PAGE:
Independence Day is annually observed on 15th August, as a national holiday in India commemorating the nation’s independence from the United Kingdom on 15 August 1947, the UK Parliament passed the Indian Independence Act 1947 transferring legislative sovereignty to the Indian Constituent Assembly. India still retained King George VI as head of state until its transition to full republican constitution. India attained independence following the Independence Movement noted for largely nonviolent resistance and civil disobedience led by the Indian National Congress (INC). Independence coincided with the partition of India, in which the British India was divided along religious lines into the Dominions of India and Pakistan; the partition was accompanied by violent riots and mass casualties, and the displacement of nearly 15 million people due to religious violence. On 15 August 1947, Jawaharlal Nehru, who had become the first Prime Minister of India that day, raised the Indian national flag above the Lahori Gate of the Red Fort in Delhi. On each subsequent Independence Day, the prime minister customarily raises the flag and gives an address to the nation.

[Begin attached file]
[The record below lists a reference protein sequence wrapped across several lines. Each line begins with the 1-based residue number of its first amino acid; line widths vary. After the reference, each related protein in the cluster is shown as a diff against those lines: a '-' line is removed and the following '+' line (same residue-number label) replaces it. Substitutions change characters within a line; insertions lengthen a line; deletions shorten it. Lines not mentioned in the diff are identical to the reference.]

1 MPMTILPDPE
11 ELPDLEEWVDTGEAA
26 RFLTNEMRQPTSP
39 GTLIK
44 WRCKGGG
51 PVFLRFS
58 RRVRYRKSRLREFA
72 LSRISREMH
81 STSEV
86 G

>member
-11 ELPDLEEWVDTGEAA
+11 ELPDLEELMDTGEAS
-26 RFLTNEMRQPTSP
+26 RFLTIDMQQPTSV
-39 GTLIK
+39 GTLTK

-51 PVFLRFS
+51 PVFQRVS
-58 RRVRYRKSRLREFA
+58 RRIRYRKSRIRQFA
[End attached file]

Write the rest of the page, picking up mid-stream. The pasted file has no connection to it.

The holiday is observed throughout India with flag-hoisting ceremonies, parades and cultural events. There is a national holiday, and schools and government offices distribute sweets, but no official work is done.